SALT LAKE CITY — The University of Utah unveiled its state-of-the-art Craig H. Neilsen Rehabilitation Hospital to the public Monday. The hospital has been open to patients for one year, but it couldn't be unveiled until today due to COVID-19 restrictions and safety measures.
"We really built this facility to transform care here in the mountain west and beyond for those recovering from traumatic injuries and other disabling conditions," said Dr. David Steinberg, the executive medical director at the hospital, during a press conference Monday.
The new 172,000 square foot hospital features the latest innovations and technology in rehabilitation medicine.
"We have smart hospital rooms that have never before been, [with] this type of technology, utilized," Steinberg said. "We have innovations in areas like our digital innovation lab and assistive tech lab, and our spaces downstairs where we really do some fabrication for our Trails adaptive sports equipment."
Steinberg said some of the tech in the hospital is one of a kind in Utah, and the world.
"We have an augmented reality treadmill called the C-mill. The only one in the state of Utah," he said. "And the therapy gyms are just amazing. We have the longest Zero G track in the world for body weight therapies."
The hospital's digital innovation lab allows patients to utilize virtual reality and augmented reality technologies to help assist in their recovery.
Monday was the one-year anniversary since the hospital opened its doors. It hadn't been unveiled to the public to help minimize the risk of exposure to the coronavirus for hospital staff and patients.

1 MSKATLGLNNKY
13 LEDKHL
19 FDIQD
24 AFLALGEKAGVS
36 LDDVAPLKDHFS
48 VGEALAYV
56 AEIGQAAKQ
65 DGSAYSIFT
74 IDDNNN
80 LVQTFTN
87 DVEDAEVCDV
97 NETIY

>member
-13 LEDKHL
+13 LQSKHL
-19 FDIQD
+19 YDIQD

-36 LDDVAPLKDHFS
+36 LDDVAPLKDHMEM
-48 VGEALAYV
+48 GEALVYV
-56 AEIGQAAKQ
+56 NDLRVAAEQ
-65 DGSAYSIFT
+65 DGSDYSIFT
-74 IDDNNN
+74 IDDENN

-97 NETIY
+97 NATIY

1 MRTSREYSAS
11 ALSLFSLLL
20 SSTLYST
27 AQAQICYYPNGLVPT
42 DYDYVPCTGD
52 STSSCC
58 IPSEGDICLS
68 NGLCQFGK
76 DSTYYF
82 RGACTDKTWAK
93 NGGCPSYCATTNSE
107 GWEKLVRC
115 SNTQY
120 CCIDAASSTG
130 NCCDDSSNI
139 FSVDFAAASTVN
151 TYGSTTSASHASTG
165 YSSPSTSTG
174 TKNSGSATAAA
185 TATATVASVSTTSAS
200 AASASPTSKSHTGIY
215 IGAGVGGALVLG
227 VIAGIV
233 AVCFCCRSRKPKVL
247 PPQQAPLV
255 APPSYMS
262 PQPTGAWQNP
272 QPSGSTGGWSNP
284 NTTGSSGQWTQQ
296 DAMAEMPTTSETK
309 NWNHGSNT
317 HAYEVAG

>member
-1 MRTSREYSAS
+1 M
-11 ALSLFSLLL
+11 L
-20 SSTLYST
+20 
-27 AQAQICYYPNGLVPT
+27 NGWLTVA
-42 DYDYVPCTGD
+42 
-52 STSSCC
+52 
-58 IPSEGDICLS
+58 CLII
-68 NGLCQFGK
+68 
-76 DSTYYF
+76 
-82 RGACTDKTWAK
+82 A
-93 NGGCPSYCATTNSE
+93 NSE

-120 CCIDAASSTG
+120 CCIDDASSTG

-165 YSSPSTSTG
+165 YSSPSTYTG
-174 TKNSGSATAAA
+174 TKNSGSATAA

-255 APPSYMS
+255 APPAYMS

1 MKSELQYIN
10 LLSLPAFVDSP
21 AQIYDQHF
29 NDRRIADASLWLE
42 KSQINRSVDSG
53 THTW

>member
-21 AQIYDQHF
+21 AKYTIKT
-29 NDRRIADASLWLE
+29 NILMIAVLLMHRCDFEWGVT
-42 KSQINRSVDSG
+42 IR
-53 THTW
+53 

"Our first patients were admitted in May of 2020," Steinberg said. "To open a facility in the middle of the COVID pandemic has been quite a challenge, but it's been a real honor to welcome patients like Sarah and her family."
Sarah Frei, a former patient at the hospital, has inspired people around the world as she works to recover from a devastating car wreck in 2020 that was caused by a drunk driver. Frei is now a paraplegic and double amputee.
"I loved it here at this rehab center," she said. "It just felt so just open, and I just felt so comfortable and all of the physical therapists and occupational therapists, everyone was just so nice."
Frei spent about a month at the hospital after the wreck.
"Even though my body has changed so much and after the accident I can still do fun things," she said. "This rehab center is kind of where that all started and where I figured that out."
Steinberg said the hospital is a big benefit not only to Utah, but to the Intermountain West as a whole.
"This allows us to bring technologies and care to patients who otherwise would have to travel very far out of state to get these types of treatments," he added.